Slipped disc, herniated disc, crumbling disc, trapped nerve, sciatica – what’s the difference?

In a word: None.

Well, sort of none. These terms are frequently used by the public, but also by doctors and chiropractors too. They all conjured up certain images and when the terms are used interchangeably it can be somewhat confusing and slightly worrying. Often we are all talking about the same thing and sometimes things aren’t nearly as bad as they sound. It’s always important to accurately describe what’s going on.

I’ll start with crumbling disc as it’s a term I really hate. Discs don’t crumble. The discs of the spine are made of cartilage and they are the shock absorbers that sit between each vertebra. There are 23 of them you’ll find them from the low back all the way up the spine to the neck. Cartilage can’t crumble as it’s mostly made out of water. It can dehydrate at bit though. If you have had an MRI scan of your spine you may have been shown dehydrated discs or ‘black discs’ (they don’t actually go black they just appear darker on MRI if they’ve dehydrated). It’s a sign of wear and tear and doesn’t necessarily cause any trouble. However a damaged disc can bulge.

Disc pic

Slipped disc is my favourite term because it’s just so ludicrously misleading. Discs can’t and don’t slip. As I’d said, the disc sits between two vertebrae, and it’s very securely attached at the top and bottom. It can’t slip out of place but it can bulge at the side. So a disc bulge is real and is a very common cause of back and neck pain, and ultimately can cause leg, hip, shoulder and arm pain too. A herniated disc is just another way of saying bulging disc.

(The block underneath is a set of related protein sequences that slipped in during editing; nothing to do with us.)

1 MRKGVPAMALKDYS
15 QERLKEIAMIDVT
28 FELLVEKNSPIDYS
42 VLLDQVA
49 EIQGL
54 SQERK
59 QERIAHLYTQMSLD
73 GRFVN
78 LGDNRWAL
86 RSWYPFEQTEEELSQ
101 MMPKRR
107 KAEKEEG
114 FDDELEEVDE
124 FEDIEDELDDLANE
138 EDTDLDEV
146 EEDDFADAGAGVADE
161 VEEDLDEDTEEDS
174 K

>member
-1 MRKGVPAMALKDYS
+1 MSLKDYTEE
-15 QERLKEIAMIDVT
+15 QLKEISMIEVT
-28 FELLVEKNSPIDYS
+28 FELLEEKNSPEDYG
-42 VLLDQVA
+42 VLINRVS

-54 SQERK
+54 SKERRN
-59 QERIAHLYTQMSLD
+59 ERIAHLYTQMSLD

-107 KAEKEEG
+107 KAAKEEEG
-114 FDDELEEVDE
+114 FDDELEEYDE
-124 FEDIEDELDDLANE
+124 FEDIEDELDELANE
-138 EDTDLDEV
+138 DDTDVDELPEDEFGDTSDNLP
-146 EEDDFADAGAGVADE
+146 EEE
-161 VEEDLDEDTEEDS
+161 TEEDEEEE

So how would a disc bulge cause leg or shoulder pain? More often than not the bulge happens at the posterior portion of the disc. This is also where the nerves of the spine exit from before continuing down the limbs. So a disc can, if it bulges enough, press on to a nerve that runs down a limb. It’s a pinched nerve caused by a bulging disc. In the low back it would be the sciatic nerve that is pinched – causing pain to the buttock and leg (sciatica). A bulging disc in the neck would press on the nerves that run down the shoulder and arm.

The symptoms of a disc bulge and trapped nerve can vary depending exactly where, and to what extent, the disc is bulging:

In the low back it can range from a dull but nagging back ache, to severe stabbing pain every time you try to bend or straighten up, to a shooting or electric or tingling pain in the leg and foot.

In the neck it can range from a gnawing ache to the shoulder and shoulder blade, an inability to turn the neck one way without a sharp pain, to a ‘dead arm’ feeling, aching forearm and pins and needles in the fingers (often, but not always, on the little finger side).

Hopefully this clears up some of the terminology around discs and nerves. If any of the symptoms sound familiar and you’re worried about a disc bulge or pinched nerve then give us a call at Hinckley Chiropractic.